About this work
Beethoven's composition of sonatas for cello and piano was unprecedented; he had no models in the works of Haydn or Mozart. Only recently had the instrument begun to liberate itself from its role in the traditional basso continuo. Also, Beethoven was the first to completely write out the keyboard parts for large-scale cello and keyboard works.
Large temporal gaps appear in Beethoven's composition of sonatas for cello and piano. The first two, Opus 5, were composed in 1796, while Beethoven was in Berlin. He would not embark on another such project until 1807, when he composed the Sonata, Op. 69. Eight years later he would return to the idiom to write a pair of sonatas that appeared as Op. 102.
Published in March 1817 by Simrock in Bonn, the Sonatas for Cello and Piano, Op. 102, were dedicated to the Countess Marie von Erdödy (1779-1837), although only in a later, Vienna publication. The Countess had been friends with the composer since about 1803. Beethoven actually lived with her and her husband, Count Peter Erdödy, for a time in 1808. The Countess, who after leaving Vienna in 1815 continued to correspond with Beethoven, also received the dedication of the Trios, Op. 70. During the last year of the Erdödys' residence in Vienna, they spent the summer at Jedlersee with Beethoven. Because Count Razumovsky's palace had burned down earlier in the year, his resident cellist, Joseph Linke, also spent the summer at Jedlersee with the Erdödy family. Beethoven's close contact with the cellist provided the inspiration for the composition of the Opus 102 cello sonatas. The sonatas of Opus 102 developed during the period of Beethoven's withdrawal from society, perhaps explaining the intimacy of the works. His self-imposed distance from his fellow Viennese was probably in large part due to an increasing deterioration in his hearing -- the Conversation Books date from 1818 onward.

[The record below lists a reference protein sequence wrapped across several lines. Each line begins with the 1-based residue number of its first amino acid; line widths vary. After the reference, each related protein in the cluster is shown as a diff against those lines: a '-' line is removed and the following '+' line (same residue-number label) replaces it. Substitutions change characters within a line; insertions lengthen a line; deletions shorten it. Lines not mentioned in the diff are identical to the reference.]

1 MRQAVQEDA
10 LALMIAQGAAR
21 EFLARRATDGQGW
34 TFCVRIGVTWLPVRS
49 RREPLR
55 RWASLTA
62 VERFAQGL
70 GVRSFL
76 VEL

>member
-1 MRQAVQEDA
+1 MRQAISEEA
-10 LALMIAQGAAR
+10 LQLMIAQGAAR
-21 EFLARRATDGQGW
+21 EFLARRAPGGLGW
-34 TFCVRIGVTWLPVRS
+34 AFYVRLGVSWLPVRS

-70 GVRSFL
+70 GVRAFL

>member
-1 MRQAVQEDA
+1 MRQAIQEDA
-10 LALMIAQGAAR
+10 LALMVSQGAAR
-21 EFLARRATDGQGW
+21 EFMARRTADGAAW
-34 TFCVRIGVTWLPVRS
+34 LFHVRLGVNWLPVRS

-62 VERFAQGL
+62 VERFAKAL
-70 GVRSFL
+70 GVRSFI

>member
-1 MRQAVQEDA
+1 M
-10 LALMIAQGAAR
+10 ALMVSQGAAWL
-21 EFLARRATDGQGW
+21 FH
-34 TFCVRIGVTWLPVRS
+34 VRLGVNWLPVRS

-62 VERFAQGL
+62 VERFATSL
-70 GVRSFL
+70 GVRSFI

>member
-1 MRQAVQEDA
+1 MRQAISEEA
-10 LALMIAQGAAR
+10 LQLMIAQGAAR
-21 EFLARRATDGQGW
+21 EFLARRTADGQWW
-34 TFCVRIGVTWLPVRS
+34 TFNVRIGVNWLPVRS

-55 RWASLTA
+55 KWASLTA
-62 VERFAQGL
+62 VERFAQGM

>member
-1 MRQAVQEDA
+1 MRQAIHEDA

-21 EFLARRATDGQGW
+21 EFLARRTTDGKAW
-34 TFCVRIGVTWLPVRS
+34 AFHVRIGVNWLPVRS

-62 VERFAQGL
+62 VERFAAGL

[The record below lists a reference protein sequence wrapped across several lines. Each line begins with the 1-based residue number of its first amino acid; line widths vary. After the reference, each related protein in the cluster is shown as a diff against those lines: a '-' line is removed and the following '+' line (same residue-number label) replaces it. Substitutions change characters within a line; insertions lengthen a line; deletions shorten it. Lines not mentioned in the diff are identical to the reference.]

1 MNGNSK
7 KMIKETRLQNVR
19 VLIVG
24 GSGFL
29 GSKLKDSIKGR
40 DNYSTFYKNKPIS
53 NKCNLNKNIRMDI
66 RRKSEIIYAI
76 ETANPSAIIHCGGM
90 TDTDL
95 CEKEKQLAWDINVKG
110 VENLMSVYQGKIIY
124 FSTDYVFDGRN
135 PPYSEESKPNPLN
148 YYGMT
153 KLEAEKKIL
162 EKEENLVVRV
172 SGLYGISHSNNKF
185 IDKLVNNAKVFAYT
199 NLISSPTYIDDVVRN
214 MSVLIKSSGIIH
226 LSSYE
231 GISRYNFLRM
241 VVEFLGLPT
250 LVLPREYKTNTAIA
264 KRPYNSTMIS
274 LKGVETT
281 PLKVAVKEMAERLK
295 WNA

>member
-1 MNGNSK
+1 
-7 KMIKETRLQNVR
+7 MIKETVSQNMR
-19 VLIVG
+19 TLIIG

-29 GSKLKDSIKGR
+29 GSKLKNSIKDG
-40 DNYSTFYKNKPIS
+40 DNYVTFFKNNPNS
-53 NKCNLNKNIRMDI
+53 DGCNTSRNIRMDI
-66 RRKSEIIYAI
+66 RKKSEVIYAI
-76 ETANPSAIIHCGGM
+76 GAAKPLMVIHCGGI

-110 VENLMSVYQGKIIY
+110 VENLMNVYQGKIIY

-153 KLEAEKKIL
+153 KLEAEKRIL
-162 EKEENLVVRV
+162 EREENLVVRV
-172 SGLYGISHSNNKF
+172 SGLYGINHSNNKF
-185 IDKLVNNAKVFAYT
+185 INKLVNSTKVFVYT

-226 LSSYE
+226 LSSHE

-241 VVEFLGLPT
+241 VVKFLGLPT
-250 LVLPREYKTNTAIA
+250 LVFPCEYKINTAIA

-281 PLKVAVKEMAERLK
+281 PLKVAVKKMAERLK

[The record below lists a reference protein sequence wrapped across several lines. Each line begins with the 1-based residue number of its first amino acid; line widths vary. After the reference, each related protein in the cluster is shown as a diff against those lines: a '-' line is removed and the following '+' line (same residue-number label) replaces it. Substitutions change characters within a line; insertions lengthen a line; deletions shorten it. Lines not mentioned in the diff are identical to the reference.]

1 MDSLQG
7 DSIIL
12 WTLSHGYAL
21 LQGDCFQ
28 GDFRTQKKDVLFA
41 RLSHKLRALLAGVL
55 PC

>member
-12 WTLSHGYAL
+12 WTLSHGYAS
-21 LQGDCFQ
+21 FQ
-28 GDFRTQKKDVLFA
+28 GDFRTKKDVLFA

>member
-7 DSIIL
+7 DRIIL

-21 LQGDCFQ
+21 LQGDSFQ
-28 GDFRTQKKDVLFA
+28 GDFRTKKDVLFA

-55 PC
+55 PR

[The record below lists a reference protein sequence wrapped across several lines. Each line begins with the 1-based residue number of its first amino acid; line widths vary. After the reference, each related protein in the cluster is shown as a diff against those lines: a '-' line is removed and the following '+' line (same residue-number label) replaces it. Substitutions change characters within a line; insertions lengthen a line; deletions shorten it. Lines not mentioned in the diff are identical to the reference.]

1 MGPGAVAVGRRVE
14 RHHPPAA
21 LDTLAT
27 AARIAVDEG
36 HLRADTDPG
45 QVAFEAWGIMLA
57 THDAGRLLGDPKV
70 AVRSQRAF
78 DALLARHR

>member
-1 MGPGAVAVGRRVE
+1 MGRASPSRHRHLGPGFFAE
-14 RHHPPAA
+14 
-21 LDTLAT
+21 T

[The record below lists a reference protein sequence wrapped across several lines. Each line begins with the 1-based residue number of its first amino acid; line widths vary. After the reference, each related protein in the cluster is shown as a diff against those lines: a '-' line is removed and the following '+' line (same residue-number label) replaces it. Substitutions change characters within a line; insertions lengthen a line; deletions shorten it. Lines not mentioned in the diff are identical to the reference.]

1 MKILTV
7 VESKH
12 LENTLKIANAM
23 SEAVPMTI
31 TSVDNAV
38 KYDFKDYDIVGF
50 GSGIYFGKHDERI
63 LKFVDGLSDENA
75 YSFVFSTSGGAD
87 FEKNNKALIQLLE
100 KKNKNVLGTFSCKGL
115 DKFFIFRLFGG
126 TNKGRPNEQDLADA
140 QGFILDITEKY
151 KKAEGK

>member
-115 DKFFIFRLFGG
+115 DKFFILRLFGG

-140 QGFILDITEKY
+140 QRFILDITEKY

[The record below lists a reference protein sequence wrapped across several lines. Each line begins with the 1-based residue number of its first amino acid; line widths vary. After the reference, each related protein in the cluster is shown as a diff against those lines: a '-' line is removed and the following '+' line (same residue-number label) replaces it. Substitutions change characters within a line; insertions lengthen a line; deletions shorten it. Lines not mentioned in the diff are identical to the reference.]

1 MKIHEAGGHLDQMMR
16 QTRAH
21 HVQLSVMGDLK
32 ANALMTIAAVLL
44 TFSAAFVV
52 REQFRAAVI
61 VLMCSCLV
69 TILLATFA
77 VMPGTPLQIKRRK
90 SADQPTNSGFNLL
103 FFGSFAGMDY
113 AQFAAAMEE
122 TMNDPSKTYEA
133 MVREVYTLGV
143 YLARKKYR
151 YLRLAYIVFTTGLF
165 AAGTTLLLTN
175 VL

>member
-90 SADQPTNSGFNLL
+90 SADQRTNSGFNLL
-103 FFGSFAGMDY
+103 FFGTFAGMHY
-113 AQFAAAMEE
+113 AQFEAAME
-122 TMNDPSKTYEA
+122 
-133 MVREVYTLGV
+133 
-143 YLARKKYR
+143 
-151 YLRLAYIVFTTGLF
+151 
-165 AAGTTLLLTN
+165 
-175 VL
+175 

The final work written by the composer for solo instrument and piano, Beethoven's Sonata for cello and piano No. 5 traverses the terrain covered by the composer in his late string quartets. The overall construction of the sonata, Opus 2/2, reveals Beethoven's continuing quest to create a fluid, "total sonata," that was more than a sum of its movements. Except for Bach's solo suites, this sonata is regarded as the most technically and spiritually taxing major work for cello before the twentieth century.
Opening without a slow introduction, the first movement of Opus 102/2, marked Allegro con brio, is a diminutive sonata-form structure with a harmonically adventurous development section and a modified recapitulation. Unlike all other of Beethoven's cello sonatas, No. 2 contains a fully fledged slow movement. Nevertheless, it is joined to the finale through a harmonic device: the final chord of the Adagio is a dominant seventh chord that tends to resolve toward the tonic; the finale, in D major, begins immediately. The most interesting feature of the sonata is the fugue in the last movement. Its harsh-sounding, relentless counterpoint looks ahead to the "Hammerklavier" Sonata and the Grosse Fuge. The subject of the cello sonata fugue is obviously derived from Baroque models; this is especially evident in the large leap downward from B natural to C sharp. The return of first-movement themes in the finale seems to function more as reminiscence than as recapitulation.